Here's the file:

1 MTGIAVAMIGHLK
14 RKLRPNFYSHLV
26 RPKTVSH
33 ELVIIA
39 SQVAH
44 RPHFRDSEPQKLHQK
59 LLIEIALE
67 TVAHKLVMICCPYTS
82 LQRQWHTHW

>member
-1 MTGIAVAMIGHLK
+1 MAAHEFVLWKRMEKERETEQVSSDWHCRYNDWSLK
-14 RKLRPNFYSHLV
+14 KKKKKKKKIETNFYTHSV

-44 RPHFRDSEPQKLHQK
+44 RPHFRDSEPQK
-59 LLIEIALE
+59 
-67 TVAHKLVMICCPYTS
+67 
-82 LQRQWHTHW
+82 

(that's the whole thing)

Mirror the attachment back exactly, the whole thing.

1 MTGIAVAMIGHLK
14 RKLRPNFYSHLV
26 RPKTVSH
33 ELVIIA
39 SQVAH
44 RPHFRDSEPQKLHQK
59 LLIEIALE
67 TVAHKLVMICCPYTS
82 LQRQWHTHW

>member
-1 MTGIAVAMIGHLK
+1 MAAHEFVLWKRMEKERETEQVSSDWHCRYNDWSLK
-14 RKLRPNFYSHLV
+14 KKKKKKKKIETNFYTHSV

-44 RPHFRDSEPQKLHQK
+44 RPHFRDSEPQK
-59 LLIEIALE
+59 
-67 TVAHKLVMICCPYTS
+67 
-82 LQRQWHTHW
+82 